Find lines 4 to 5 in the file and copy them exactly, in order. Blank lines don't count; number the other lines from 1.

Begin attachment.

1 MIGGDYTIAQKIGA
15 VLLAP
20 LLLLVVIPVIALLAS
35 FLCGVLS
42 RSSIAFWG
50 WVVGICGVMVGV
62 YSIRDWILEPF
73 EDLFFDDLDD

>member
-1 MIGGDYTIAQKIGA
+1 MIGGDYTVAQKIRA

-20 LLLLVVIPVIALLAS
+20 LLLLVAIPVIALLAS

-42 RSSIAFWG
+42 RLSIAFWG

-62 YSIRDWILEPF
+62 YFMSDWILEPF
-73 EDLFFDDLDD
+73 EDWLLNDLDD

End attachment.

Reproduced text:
35 FLCGVLS
42 RSSIAFWG